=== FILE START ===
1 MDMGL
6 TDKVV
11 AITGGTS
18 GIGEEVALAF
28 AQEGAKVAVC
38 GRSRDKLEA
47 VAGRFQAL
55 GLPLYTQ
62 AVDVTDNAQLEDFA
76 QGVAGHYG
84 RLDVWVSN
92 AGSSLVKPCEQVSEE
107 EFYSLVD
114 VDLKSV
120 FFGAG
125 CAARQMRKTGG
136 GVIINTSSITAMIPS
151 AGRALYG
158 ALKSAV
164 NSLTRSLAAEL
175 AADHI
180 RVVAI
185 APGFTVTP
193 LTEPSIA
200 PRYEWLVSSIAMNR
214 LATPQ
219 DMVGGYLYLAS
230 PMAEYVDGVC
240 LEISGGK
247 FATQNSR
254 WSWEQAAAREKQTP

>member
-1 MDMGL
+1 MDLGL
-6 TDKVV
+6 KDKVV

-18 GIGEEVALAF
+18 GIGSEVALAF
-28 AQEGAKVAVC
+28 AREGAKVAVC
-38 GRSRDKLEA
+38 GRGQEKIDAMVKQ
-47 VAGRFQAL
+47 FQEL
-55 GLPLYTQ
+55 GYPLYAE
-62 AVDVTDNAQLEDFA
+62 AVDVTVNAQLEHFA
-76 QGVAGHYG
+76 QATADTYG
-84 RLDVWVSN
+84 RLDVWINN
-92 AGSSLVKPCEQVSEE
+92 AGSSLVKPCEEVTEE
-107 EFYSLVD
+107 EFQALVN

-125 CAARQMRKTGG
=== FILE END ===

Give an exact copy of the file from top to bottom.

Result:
1 MDMGL
6 TDKVV
11 AITGGTS
18 GIGEEVALAF
28 AQEGAKVAVC
38 GRSRDKLEA
47 VAGRFQAL
55 GLPLYTQ
62 AVDVTDNAQLEDFA
76 QGVAGHYG
84 RLDVWVSN
92 AGSSLVKPCEQVSEE
107 EFYSLVD
114 VDLKSV
120 FFGAG
125 CAARQMRKTGG
136 GVIINTSSITAMIPS
151 AGRALYG
158 ALKSAV
164 NSLTRSLAAEL
175 AADHI
180 RVVAI
185 APGFTVTP
193 LTEPSIA
200 PRYEWLVSSIAMNR
214 LATPQ
219 DMVGGYLYLAS
230 PMAEYVDGVC
240 LEISGGK
247 FATQNSR
254 WSWEQAAAREKQTP

>member
-1 MDMGL
+1 MDLGL
-6 TDKVV
+6 KDKVV

-18 GIGEEVALAF
+18 GIGSEVALAF
-28 AQEGAKVAVC
+28 AREGAKVAVC
-38 GRSRDKLEA
+38 GRGQEKIDAMVKQ
-47 VAGRFQAL
+47 FQEL
-55 GLPLYTQ
+55 GYPLYAE
-62 AVDVTDNAQLEDFA
+62 AVDVTVNAQLEHFA
-76 QGVAGHYG
+76 QATADTYG
-84 RLDVWVSN
+84 RLDVWINN
-92 AGSSLVKPCEQVSEE
+92 AGSSLVKPCEEVTEE
-107 EFYSLVD
+107 EFQALVN

-125 CAARQMRKTGG